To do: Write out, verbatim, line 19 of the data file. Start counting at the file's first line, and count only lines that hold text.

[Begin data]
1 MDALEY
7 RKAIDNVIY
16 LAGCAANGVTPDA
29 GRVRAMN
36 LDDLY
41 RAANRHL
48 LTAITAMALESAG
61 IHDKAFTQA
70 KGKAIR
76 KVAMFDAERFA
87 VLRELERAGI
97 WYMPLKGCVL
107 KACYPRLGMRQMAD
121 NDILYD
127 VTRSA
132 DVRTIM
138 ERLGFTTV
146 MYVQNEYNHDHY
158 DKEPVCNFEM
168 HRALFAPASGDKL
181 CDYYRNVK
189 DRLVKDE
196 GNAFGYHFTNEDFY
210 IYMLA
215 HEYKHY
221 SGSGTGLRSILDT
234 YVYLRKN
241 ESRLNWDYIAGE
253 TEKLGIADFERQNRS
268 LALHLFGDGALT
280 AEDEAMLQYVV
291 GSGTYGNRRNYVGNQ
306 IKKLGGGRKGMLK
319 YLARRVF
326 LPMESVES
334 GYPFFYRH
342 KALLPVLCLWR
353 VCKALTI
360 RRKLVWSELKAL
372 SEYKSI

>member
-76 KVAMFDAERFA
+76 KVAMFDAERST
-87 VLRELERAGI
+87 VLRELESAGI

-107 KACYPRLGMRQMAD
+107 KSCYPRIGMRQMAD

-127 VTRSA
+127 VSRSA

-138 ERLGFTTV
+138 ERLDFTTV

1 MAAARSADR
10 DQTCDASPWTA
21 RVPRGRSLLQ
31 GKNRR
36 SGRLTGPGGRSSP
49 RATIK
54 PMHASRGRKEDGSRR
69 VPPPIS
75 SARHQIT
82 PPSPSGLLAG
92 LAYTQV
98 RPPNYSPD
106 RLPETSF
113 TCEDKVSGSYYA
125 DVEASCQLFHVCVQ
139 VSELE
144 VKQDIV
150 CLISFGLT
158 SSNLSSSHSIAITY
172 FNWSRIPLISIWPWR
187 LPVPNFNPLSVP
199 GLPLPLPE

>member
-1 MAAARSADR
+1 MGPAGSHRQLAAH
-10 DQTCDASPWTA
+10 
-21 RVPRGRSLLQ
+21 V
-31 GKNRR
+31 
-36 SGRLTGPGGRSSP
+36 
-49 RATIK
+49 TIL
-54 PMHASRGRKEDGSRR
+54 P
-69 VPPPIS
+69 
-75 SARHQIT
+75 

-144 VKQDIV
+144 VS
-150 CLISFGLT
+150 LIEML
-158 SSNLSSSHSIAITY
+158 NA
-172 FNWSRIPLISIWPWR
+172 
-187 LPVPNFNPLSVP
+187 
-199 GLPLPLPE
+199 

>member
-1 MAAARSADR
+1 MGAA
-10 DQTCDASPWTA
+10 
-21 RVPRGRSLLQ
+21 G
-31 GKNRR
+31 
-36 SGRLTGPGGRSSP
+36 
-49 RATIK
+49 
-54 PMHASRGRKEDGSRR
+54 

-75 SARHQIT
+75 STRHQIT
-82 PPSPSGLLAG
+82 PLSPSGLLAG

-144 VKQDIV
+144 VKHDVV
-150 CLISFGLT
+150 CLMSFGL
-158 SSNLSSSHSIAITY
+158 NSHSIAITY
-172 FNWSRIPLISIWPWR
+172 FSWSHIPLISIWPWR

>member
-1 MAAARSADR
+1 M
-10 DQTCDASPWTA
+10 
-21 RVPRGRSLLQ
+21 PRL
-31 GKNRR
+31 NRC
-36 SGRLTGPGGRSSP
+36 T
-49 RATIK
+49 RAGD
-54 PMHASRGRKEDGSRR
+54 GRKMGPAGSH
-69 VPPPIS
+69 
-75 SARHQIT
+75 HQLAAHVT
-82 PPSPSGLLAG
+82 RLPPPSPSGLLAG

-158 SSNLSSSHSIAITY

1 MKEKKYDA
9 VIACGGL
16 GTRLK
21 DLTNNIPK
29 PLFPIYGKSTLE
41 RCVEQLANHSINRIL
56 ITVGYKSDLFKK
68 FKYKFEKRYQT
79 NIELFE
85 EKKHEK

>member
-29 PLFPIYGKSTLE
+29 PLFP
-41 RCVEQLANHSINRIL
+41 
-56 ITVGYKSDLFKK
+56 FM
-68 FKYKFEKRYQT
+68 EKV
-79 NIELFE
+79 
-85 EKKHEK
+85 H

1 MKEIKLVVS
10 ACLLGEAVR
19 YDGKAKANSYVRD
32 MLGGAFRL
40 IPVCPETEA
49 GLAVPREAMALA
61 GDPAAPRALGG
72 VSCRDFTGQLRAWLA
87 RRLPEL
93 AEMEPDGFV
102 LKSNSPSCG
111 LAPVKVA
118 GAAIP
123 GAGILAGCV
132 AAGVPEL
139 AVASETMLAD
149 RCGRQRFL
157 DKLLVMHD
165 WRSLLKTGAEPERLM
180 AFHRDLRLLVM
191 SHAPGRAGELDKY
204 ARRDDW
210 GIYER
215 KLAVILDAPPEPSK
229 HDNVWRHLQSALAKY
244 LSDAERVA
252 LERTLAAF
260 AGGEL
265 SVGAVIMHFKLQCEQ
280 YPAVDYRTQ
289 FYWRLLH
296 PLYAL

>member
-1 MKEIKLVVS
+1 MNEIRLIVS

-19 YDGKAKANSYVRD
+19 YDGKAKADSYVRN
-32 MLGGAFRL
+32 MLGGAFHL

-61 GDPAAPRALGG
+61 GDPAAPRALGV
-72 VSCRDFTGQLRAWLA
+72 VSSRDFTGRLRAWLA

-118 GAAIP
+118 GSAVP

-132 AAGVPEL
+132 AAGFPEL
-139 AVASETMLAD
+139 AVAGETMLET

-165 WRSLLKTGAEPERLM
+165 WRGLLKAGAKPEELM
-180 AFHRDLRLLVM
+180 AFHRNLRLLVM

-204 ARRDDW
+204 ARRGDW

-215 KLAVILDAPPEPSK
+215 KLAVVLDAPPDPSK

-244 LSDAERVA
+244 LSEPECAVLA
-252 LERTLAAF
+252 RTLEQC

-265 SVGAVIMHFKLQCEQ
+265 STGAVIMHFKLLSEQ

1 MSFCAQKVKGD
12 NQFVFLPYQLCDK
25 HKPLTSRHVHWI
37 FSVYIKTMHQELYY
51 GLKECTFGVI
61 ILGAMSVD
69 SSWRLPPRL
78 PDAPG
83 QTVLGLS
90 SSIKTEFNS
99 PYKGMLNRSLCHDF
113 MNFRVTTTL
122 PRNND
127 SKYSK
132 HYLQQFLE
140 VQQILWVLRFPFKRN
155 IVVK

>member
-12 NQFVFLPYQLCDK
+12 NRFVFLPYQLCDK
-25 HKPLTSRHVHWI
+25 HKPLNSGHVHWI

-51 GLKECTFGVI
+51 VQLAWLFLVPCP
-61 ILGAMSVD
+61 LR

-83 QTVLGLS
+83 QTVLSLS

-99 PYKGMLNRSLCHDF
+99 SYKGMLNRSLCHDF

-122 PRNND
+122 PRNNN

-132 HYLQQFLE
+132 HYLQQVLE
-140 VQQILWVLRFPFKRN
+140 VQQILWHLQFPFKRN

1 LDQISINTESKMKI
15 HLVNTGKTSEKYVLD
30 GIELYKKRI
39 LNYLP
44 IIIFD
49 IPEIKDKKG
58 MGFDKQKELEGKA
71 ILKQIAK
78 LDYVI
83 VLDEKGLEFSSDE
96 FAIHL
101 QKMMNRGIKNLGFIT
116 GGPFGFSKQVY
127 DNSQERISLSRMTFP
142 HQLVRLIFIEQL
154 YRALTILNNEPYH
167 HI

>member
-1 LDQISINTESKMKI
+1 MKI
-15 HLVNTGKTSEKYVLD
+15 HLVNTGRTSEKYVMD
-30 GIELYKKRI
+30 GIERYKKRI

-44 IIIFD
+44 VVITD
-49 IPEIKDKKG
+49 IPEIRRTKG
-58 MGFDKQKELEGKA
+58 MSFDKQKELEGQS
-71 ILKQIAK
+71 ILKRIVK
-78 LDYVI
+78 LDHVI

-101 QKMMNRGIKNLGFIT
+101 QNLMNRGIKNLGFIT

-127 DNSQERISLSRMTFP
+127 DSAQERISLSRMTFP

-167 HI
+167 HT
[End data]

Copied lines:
158 DKEPVCNFEM